Experts released two important studies on the use of targeted therapy and immunotherapy in the metastatic melanoma scenario
During the virtual presentation of the AACR (American Association for Cancer Research), experts released two important studies on the use of targeted therapy and immunotherapy to treat metastatic melanoma. The studies were IMspire150 and SWOG S1320.
The first assessment results of atezolizumab (A), cobimetinib (C) and vemurafenib (V) in patients with previously untreated BRAF V600 metastatic melanoma were evaluated in the IMspire150, phase III, multicenter, randomized, double-blind, placebo-controlled trial, that was developed to assess the superiority of ACV compared to placebo + CV.
In the study, a total of 514 patients were randomized in a 1: 1 ratio stratified by geographic region and level of lactate dehydrogenase (LDH). It is important to mention, that despite patients in both groups started vemurafenib at 960 mg twice a day and cobimetinib at 60 mg once a day, the dosage of the first agent changed on day 22, which means, the dose of vemurafenib in the threefold scheme was reduced to 720 mg 2x / day. In cycle 2 onwards, atezolizumab or placebo was administered on days 1 and 15 every 28 days.
The primary endpoint of the study was progression-free survival (PFS) assessed by the investigator. The main secondary endpoints included PFS assessed by an independent review committee, objective response rate (ORR), duration of response (DoR) and overall survival (OS).
The study was positive in assessing progression-free survival, reaching a median of 15.1 months in the ACV group (95% CI, 11.4-18.4) vs 10.6 in the placebo group (95% CI, 9, 3-12.7; log-rank P = 0.0249). In addition, the median PFS, when assessed by an independent review committee, was 16.1 months (95% CI, 11.3-18.5) and 12.3 months (95% CI, 10.8-14.7) with ACV vs placebo + CV, respectively (log-rank P = 0.1607).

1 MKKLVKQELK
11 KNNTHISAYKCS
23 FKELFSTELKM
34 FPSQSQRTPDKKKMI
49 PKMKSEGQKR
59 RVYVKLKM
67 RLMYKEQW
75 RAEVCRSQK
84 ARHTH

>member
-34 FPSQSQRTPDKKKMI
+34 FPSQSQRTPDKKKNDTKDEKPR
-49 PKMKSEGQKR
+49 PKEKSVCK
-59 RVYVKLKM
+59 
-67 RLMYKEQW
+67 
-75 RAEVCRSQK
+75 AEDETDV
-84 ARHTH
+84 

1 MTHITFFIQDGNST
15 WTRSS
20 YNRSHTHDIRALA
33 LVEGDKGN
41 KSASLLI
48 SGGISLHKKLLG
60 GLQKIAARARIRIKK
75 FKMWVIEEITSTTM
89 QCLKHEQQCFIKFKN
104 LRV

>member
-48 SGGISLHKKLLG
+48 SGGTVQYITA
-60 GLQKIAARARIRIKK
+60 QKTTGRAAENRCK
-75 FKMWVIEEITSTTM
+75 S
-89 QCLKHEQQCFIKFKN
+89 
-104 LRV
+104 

In the 12-month assessment, 54% vs 45.1% of patients remain alive in their respective groups. The response rate was comparable in both groups, around 65%. There was an increase in the median duration of response (21 months (95% CI, 15.1-non-assessable) vs 12.6 months [95% CI, 10.5-16.6]). The OS data is still immature, requiring more time for more accurate analysis.
The SWOG (Southwest Oncology Group) is part of the National Clinical Trials Network of the NCI (National Cancer Institute), which includes more than 2,000 cancer centers, university hospitals and community sites in the US and abroad. Using this network, SWOG S1320 registered 249 eligible melanoma patients at 68 places over a five-year period. From the 249 patients, 206 were randomized. Each patient received BRAF and MEK inhibitors combination regimens with dabrafenib and trametinib, respectively.
A group of patients (n = 105) received the combination daily until tumor progression. The other group (n = 101) received the same daily combination for five weeks, followed by a three-week break, returning to treatment for another five weeks, and so on until tumor progression.
The result showed that the patients in the continuous group had progression-free survival of 9 months vs 5.5 months in the intermittent group (HR, 1.36; 80% CI, 1.10-1.66; P = 0.063).
In the continuous group, 21 patients continued on treatment at the time of the analysis, with 84 patients who discontinued treatment, mainly due to disease progression (n = 54). In the intermittent group, 17 patients were still on treatment, with 84 who discontinued treatment, again mainly due to progression (n = 62).
Although the study was not designed to detect differences in overall survival (OS), there was no significant difference in observed survival, with an average OS of 29.2 months in each group.